Adam Bemma | June 9, 2014
A large blue, solar-powered wind-up radio sits on a chair underneath a large tree. The radio crackles as the dial is tuned to the only local station. A handful of children gather around and begin to sing.
The children are listening to Learning at Taonga Market, an interactive radio instruction and distance education program broadcast in schoolhouses and community learning centres across Zambia. The program reaches hundreds of thousands of children across the country via community radio stations. It delivers high quality primary education based on the Zambian national school curriculum.
Policar Michelo is now a 24-year-old university student. When he was 11, he walked ten kilometres every day to reach the learning centre at Chikuni Parish in southern Zambia’s Monze district.
He’s a prime example of how Zambian children are willing to overcome great obstacles to get an education. Mr. Michelo says: “I started attending interactive radio instruction in 2001. At that time, my parents were unable to meet formal school requirements such as school fees, exercise books, school uniforms, et cetera.”
In sub-Saharan Africa, there are few options for orphans and other vulnerable children who want to learn. Although attendance at primary schools is free in Zambia, the extra costs of buying books and uniforms make it nearly impossible for the children of poor families to attend school.
According to Mr. Michelo, Learning at Taonga Market was a favourite pastime. He looked forward to attending the daily 30-minute radio lesson with his three brothers.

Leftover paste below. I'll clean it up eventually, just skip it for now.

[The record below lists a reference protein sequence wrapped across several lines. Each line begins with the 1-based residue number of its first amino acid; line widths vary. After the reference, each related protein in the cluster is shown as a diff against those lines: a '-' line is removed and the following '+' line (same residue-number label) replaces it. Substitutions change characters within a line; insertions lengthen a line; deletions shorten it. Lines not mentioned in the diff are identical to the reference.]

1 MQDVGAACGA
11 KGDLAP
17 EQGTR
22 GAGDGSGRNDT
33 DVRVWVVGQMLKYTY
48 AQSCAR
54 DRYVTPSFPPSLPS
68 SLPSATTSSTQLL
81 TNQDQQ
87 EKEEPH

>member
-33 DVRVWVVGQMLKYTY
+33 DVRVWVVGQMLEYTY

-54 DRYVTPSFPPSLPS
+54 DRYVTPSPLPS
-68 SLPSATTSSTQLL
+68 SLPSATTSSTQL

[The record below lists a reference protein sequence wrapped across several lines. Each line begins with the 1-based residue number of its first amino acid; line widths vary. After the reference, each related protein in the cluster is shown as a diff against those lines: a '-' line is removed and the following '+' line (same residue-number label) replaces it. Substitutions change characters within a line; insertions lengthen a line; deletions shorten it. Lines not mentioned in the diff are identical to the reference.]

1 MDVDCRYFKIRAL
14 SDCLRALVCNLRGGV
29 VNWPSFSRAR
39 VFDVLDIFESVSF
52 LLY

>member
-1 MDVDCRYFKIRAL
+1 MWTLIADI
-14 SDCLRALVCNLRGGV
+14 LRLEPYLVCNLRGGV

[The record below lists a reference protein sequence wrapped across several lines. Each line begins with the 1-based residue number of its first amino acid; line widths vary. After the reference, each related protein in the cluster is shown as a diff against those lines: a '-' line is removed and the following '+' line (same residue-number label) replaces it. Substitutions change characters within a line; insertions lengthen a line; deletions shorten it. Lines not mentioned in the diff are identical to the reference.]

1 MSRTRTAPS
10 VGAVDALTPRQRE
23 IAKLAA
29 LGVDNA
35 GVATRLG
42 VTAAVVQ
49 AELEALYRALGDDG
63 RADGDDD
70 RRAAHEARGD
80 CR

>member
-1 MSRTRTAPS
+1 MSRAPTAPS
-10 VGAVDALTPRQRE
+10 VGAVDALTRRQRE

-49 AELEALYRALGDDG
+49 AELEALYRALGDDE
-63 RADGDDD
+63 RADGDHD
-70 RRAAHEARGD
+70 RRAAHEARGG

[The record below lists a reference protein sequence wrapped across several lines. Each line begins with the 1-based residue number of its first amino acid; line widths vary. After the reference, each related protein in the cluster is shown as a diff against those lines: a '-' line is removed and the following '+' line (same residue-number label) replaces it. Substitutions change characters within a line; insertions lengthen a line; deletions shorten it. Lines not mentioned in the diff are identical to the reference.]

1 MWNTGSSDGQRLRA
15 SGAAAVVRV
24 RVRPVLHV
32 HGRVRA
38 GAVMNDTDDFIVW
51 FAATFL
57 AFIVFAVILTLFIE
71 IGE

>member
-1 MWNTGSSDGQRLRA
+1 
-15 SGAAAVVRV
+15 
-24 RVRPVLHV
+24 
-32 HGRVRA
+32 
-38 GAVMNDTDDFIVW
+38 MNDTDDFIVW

He remembers: “It was really interesting despite having a poor learning environment. For the first few years we were learning under a tree, which made things difficult during the rainy season.”
In 2004, residents of Chikuni Parish built two classroom blocks to make learning easier for the children. Two years later, Mr. Michelo passed his examinations and went on to secondary school. He credits his success to Learning at Taonga Market.
The UN Children’s Education Fund says there are six million children under the age of 18 in Zambia, four million of who are between 7 and 14 years old.
Learning at Taonga Market is one of the most successful educational initiatives in Zambian history. Zambia’s Ministry of Education states that the number of community schools offering the program grew from less than 200 in 1996 to more than 3,000 in 2009.
Surveys reveal that Taonga pupils score 10-15 per cent higher than children in government schools on numeracy, literacy and life skills. Children love the program. Learning is active and fun. Lessons include songs, dance and exercise. Children interact with each other, the classroom teaching mentor, and the radio teacher.
Last year the government was forced to cancel its national broadcast of the program, as the cost of transmission was prohibitive. However, in Chikuni Parish, Learning at Taonga Market is still broadcast from Monday to Friday on Chikuni Community Radio Station.
Father Kelly is Mr. Michelo’s priest. He is proud of the young man’s achievements.
Father Kelly says: “The parish tries to subsidize the fees of every student who continues with their studies. Now he’s studying at a teacher training college in Livingstone.”
Mr. Michelo says, “When I finish my diploma, I’d like to return to Chikuni Parish and teach.”